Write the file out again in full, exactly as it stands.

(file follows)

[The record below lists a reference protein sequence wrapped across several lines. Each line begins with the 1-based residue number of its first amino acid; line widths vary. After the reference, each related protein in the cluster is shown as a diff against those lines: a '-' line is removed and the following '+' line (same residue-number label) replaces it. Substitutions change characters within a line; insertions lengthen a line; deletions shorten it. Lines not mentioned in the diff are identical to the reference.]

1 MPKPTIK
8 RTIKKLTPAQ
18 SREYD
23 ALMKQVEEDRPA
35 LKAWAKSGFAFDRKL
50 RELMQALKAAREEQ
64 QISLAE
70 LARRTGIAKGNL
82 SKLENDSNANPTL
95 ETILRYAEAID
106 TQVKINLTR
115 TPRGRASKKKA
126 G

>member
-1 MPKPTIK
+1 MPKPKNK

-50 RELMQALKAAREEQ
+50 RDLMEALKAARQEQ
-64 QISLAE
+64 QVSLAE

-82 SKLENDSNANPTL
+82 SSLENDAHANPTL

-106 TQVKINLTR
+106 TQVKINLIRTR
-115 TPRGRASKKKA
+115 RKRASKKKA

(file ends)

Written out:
[The record below lists a reference protein sequence wrapped across several lines. Each line begins with the 1-based residue number of its first amino acid; line widths vary. After the reference, each related protein in the cluster is shown as a diff against those lines: a '-' line is removed and the following '+' line (same residue-number label) replaces it. Substitutions change characters within a line; insertions lengthen a line; deletions shorten it. Lines not mentioned in the diff are identical to the reference.]

1 MPKPTIK
8 RTIKKLTPAQ
18 SREYD
23 ALMKQVEEDRPA
35 LKAWAKSGFAFDRKL
50 RELMQALKAAREEQ
64 QISLAE
70 LARRTGIAKGNL
82 SKLENDSNANPTL
95 ETILRYAEAID
106 TQVKINLTR
115 TPRGRASKKKA
126 G

>member
-1 MPKPTIK
+1 MPKPKNK

-50 RELMQALKAAREEQ
+50 RDLMEALKAARQEQ
-64 QISLAE
+64 QVSLAE

-82 SKLENDSNANPTL
+82 SSLENDAHANPTL

-106 TQVKINLTR
+106 TQVKINLIRTR
-115 TPRGRASKKKA
+115 RKRASKKKA